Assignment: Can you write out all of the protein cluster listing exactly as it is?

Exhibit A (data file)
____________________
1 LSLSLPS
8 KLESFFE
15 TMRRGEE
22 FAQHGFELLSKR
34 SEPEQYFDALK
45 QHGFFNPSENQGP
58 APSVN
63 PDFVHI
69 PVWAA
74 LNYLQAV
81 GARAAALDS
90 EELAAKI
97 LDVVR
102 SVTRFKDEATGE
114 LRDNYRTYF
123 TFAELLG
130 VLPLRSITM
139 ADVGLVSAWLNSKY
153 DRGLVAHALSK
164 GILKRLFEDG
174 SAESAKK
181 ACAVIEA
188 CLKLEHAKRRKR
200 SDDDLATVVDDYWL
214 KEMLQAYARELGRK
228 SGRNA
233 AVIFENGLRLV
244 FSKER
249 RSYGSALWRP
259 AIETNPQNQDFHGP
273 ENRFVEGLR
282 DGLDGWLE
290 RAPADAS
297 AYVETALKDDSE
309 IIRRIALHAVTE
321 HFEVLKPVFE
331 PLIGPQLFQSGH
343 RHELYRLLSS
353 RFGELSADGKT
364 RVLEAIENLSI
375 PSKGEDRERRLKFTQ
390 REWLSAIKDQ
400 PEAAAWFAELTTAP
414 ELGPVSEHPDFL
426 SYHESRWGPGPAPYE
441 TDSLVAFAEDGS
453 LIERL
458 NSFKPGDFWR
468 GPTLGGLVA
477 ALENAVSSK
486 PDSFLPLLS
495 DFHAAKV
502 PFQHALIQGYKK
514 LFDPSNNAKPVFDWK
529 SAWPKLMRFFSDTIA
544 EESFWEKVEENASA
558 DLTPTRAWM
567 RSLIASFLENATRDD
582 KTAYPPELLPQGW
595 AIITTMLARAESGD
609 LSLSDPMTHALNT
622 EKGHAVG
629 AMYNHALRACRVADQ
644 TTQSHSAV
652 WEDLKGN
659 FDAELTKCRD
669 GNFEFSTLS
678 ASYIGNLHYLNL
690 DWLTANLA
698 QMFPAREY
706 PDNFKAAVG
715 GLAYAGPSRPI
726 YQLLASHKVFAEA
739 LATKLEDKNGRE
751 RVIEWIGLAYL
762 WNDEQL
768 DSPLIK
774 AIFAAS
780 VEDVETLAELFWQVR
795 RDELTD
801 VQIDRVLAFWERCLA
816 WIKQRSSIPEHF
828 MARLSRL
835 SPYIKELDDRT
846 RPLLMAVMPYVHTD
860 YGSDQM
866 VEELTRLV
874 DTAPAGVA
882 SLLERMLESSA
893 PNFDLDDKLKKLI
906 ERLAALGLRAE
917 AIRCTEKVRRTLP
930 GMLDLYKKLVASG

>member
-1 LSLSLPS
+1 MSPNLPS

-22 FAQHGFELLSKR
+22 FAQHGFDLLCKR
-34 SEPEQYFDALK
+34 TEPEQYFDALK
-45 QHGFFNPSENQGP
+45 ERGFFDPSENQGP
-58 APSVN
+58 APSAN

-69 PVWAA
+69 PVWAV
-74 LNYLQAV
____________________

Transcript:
1 LSLSLPS
8 KLESFFE
15 TMRRGEE
22 FAQHGFELLSKR
34 SEPEQYFDALK
45 QHGFFNPSENQGP
58 APSVN
63 PDFVHI
69 PVWAA
74 LNYLQAV
81 GARAAALDS
90 EELAAKI
97 LDVVR
102 SVTRFKDEATGE
114 LRDNYRTYF
123 TFAELLG
130 VLPLRSITM
139 ADVGLVSAWLNSKY
153 DRGLVAHALSK
164 GILKRLFEDG
174 SAESAKK
181 ACAVIEA
188 CLKLEHAKRRKR
200 SDDDLATVVDDYWL
214 KEMLQAYARELGRK
228 SGRNA
233 AVIFENGLRLV
244 FSKER
249 RSYGSALWRP
259 AIETNPQNQDFHGP
273 ENRFVEGLR
282 DGLDGWLE
290 RAPADAS
297 AYVETALKDDSE
309 IIRRIALHAVTE
321 HFEVLKPVFE
331 PLIGPQLFQSGH
343 RHELYRLLSS
353 RFGELSADGKT
364 RVLEAIENLSI
375 PSKGEDRERRLKFTQ
390 REWLSAIKDQ
400 PEAAAWFAELTTAP
414 ELGPVSEHPDFL
426 SYHESRWGPGPAPYE
441 TDSLVAFAEDGS
453 LIERL
458 NSFKPGDFWR
468 GPTLGGLVA
477 ALENAVSSK
486 PDSFLPLLS
495 DFHAAKV
502 PFQHALIQGYKK
514 LFDPSNNAKPVFDWK
529 SAWPKLMRFFSDTIA
544 EESFWEKVEENASA
558 DLTPTRAWM
567 RSLIASFLENATRDD
582 KTAYPPELLPQGW
595 AIITTMLARAESGD
609 LSLSDPMTHALNT
622 EKGHAVG
629 AMYNHALRACRVADQ
644 TTQSHSAV
652 WEDLKGN
659 FDAELTKCRD
669 GNFEFSTLS
678 ASYIGNLHYLNL
690 DWLTANLA
698 QMFPAREY
706 PDNFKAAVG
715 GLAYAGPSRPI
726 YQLLASHKVFAEA
739 LATKLEDKNGRE
751 RVIEWIGLAYL
762 WNDEQL
768 DSPLIK
774 AIFAAS
780 VEDVETLAELFWQVR
795 RDELTD
801 VQIDRVLAFWERCLA
816 WIKQRSSIPEHF
828 MARLSRL
835 SPYIKELDDRT
846 RPLLMAVMPYVHTD
860 YGSDQM
866 VEELTRLV
874 DTAPAGVA
882 SLLERMLESSA
893 PNFDLDDKLKKLI
906 ERLAALGLRAE
917 AIRCTEKVRRTLP
930 GMLDLYKKLVASG

>member
-1 LSLSLPS
+1 MSPNLPS

-22 FAQHGFELLSKR
+22 FAQHGFDLLCKR
-34 SEPEQYFDALK
+34 TEPEQYFDALK
-45 QHGFFNPSENQGP
+45 ERGFFDPSENQGP
-58 APSVN
+58 APSAN

-69 PVWAA
+69 PVWAV
-74 LNYLQAV